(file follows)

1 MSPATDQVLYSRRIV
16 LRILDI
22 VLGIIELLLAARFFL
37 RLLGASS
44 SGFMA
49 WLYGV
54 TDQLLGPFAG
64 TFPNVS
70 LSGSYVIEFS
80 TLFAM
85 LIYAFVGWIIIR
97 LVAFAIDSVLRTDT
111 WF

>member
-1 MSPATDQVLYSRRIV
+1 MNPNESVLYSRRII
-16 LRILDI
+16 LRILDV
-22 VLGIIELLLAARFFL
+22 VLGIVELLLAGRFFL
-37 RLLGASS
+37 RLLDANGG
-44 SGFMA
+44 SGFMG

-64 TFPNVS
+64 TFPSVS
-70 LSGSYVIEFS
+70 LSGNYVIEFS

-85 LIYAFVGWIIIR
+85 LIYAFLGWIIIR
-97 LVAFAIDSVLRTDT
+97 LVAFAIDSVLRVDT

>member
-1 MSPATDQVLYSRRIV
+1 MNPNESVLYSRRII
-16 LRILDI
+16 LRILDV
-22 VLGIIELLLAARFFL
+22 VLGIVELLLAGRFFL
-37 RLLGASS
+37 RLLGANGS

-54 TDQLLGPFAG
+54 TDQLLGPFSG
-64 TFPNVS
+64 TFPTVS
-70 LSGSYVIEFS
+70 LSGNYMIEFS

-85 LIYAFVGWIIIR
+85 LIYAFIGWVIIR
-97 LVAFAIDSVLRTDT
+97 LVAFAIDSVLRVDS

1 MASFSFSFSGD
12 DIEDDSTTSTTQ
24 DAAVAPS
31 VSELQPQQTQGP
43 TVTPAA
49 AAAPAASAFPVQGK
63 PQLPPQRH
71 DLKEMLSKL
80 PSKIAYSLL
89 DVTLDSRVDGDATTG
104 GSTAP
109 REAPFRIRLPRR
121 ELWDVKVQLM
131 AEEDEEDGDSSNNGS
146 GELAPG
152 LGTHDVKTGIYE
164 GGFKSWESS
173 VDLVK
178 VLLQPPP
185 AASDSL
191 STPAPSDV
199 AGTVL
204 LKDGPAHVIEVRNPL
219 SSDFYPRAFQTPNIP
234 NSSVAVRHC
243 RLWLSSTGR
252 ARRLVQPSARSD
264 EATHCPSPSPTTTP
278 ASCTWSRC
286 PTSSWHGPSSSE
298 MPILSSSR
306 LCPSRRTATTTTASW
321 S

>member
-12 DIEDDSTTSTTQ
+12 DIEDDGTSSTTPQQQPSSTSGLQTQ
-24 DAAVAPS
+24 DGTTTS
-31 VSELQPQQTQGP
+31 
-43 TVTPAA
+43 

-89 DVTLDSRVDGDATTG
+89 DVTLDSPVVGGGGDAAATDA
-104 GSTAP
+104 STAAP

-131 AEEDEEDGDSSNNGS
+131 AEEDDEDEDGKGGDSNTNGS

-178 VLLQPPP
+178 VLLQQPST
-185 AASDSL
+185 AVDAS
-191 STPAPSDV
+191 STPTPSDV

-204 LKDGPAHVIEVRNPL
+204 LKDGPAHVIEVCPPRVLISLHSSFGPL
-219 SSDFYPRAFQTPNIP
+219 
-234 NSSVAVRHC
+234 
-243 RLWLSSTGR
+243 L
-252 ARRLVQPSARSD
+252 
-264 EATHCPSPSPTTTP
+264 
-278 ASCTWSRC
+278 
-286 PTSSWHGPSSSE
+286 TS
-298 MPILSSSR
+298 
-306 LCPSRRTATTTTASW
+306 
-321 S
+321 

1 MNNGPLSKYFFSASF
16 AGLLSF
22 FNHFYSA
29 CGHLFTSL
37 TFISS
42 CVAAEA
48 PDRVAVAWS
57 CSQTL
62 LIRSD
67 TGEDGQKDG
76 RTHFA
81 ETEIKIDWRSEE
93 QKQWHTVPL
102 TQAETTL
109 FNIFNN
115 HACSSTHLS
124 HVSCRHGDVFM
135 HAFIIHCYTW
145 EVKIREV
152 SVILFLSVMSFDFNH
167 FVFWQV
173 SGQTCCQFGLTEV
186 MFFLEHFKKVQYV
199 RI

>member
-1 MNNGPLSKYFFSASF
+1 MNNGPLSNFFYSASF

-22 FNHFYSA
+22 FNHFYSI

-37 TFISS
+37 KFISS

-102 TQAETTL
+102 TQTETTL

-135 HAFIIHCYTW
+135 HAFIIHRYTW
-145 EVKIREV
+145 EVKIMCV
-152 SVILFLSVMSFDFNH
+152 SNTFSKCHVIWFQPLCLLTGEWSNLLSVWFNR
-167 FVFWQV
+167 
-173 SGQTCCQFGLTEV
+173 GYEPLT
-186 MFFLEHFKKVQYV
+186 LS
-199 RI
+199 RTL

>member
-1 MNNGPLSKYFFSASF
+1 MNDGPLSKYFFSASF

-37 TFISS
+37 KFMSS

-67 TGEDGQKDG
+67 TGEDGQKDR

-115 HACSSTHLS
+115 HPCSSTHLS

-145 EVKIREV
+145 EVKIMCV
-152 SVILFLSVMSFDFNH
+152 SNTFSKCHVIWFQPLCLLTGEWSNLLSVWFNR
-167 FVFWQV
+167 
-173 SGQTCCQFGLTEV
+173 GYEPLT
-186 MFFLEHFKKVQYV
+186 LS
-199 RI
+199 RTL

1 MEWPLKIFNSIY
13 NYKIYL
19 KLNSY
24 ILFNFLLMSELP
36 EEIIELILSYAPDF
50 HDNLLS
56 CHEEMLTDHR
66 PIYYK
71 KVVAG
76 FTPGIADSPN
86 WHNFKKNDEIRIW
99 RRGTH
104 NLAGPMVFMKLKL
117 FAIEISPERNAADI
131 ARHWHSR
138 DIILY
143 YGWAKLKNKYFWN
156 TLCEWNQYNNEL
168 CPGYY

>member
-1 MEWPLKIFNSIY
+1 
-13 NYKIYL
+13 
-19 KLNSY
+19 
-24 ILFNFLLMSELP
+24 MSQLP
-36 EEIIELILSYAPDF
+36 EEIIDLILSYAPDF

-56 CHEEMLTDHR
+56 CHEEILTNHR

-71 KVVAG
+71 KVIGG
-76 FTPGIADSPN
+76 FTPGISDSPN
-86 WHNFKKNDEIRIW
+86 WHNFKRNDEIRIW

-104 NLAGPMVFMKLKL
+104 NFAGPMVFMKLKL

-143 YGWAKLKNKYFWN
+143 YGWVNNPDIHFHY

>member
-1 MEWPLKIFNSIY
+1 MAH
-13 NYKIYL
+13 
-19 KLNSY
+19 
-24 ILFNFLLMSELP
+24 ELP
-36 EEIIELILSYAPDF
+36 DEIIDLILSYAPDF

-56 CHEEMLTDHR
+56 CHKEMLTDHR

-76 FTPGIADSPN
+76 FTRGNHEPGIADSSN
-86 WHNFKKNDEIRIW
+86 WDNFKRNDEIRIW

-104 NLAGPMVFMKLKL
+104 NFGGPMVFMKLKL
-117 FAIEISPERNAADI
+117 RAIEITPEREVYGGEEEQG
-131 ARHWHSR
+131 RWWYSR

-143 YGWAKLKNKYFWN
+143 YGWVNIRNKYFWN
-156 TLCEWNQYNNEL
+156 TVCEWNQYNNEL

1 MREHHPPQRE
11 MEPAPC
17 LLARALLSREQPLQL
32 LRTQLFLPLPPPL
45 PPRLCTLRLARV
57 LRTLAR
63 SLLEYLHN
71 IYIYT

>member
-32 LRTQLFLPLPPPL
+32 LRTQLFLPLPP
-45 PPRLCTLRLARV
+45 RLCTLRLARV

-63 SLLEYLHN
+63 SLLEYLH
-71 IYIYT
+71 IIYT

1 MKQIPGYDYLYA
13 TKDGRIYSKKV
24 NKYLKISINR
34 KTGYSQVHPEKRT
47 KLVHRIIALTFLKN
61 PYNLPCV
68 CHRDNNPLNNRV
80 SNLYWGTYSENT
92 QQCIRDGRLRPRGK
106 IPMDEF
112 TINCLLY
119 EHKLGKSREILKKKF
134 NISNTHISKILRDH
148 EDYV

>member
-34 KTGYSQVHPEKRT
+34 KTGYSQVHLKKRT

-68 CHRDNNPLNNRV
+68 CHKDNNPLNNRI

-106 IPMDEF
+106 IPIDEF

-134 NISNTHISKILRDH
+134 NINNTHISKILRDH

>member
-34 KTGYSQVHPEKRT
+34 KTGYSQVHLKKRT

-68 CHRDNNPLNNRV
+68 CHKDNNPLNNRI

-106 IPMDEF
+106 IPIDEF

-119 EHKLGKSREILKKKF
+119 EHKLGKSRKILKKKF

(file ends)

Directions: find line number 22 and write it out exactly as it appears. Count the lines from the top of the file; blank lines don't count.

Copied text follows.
+37 RLLDANGG